The Trump Organization says it donated more than $150,000 to the US Treasury, representing the profits it made at its hotels and similar properties from foreign governments over the past year.
President Donald Trump’s various business interests have raised concerns among ethics watchdogs. The Trump Organization’s announcement last month that it had delivered on a pledge to donate foreign government profits from its hotels to the US Treasury had raised questions due to its lack of immediate detail.
On Friday, the company said the voluntary donation totaled $151,470, according to a statement from George Sorial, the executive vice president and chief compliance counsel for the Trump Organization.
“This annual donation represents profits from foreign government patronage for the period beginning January 20, 2017 through December 31, 2017 and was calculated in accordance with our policy and the Uniform System of Accounts for the Lodging Industry,” Sorial said in the statement. “Although not a legal requirement, this voluntary donation fulfills our pledge to donate profits from foreign government patronage at our hotels and similar business during President Trump’s term in office.”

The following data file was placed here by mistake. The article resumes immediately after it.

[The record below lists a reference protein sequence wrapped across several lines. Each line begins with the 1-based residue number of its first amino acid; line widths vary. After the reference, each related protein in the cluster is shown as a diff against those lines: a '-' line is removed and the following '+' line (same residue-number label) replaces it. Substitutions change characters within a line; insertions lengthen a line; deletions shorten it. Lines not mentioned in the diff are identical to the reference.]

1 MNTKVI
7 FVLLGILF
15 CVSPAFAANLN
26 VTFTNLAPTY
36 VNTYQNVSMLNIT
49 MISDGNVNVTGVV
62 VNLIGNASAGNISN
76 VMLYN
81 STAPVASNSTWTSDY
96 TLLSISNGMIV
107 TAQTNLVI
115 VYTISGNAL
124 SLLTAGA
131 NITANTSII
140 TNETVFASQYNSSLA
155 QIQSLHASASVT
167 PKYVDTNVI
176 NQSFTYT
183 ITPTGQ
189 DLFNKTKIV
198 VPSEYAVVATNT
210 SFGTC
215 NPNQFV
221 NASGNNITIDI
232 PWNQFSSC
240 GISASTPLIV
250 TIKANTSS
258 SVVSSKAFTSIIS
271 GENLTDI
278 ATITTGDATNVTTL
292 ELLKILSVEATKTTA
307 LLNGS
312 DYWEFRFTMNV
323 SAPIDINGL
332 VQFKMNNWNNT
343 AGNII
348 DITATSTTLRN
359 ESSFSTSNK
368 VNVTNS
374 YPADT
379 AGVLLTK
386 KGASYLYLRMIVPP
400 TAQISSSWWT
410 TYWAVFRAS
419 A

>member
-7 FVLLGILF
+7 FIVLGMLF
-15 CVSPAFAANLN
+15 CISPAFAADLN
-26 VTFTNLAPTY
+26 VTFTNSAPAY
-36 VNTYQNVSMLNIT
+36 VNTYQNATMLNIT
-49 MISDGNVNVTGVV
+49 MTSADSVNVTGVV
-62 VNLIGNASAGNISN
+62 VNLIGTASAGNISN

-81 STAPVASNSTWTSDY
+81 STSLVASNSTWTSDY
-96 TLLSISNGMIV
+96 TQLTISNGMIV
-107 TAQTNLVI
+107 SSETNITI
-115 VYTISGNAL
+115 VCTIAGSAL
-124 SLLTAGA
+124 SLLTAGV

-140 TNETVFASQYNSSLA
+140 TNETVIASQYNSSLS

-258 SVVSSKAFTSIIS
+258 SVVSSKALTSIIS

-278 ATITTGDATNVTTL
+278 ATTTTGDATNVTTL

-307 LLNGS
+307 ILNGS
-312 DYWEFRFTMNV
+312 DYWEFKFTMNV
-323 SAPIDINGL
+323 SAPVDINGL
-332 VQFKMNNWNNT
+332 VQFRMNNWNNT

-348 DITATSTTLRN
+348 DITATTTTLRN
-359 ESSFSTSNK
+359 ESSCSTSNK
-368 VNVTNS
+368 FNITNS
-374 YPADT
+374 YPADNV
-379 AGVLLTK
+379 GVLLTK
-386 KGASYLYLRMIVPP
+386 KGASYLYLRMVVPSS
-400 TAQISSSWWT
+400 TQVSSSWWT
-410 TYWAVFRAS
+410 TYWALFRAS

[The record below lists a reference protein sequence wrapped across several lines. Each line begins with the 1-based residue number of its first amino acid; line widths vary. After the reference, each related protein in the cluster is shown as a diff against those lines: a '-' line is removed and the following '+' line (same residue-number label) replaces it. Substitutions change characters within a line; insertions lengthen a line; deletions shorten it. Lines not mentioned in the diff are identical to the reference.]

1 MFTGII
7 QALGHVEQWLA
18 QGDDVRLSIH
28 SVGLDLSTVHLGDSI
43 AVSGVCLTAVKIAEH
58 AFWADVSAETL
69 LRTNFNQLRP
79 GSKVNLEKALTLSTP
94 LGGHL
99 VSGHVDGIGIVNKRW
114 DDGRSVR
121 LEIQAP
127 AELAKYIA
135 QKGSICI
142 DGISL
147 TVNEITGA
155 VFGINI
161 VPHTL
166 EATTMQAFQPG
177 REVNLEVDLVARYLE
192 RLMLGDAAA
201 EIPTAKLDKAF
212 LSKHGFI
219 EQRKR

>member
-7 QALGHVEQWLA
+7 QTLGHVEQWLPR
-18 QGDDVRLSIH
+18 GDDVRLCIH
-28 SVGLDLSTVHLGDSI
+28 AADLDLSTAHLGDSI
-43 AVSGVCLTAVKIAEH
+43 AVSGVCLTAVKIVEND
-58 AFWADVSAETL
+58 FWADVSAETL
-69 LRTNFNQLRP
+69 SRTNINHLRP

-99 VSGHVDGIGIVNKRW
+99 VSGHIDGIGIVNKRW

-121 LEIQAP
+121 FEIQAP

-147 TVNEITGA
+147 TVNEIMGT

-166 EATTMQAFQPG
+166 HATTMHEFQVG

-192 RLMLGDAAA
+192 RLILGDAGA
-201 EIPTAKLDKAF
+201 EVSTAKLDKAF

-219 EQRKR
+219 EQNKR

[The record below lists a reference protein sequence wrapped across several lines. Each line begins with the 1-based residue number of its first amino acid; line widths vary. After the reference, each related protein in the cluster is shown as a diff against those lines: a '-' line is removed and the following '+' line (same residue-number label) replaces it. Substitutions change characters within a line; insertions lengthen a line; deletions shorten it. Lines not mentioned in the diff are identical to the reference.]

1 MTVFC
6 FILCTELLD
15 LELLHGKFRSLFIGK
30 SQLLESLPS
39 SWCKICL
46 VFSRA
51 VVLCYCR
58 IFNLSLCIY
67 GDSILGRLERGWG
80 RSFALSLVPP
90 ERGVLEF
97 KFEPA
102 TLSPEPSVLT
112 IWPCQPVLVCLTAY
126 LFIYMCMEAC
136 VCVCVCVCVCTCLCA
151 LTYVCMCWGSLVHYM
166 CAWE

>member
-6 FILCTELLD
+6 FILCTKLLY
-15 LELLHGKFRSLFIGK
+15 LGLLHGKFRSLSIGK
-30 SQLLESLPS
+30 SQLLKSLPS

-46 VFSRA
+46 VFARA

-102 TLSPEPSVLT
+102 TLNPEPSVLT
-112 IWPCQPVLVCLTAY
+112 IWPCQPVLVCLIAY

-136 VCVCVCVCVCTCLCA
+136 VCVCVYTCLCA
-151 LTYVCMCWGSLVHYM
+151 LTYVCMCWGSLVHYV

Details about which countries the profits came from remain unclear.
The backlash from the initial announcement came as Trump critics argue he is defying an anti-corruption clause in the Constitution by accepting foreign government profits through his company.
In January 2017, just before taking office, Trump tried to address concerns over the possibility of foreign influence. During a news conference, one of his attorneys said Trump’s business would voluntarily donate all hotel profits derived from foreign governments to the US Treasury.
But months after that, the plan to donate those profits faced renewed scrutiny by watchdog groups when the Trump Organization conceded it was difficult to determine whether certain payments were attributable to foreign governments.
The issue is at the heart of multiple lawsuits against the President, one of which a New York court dismissed in December.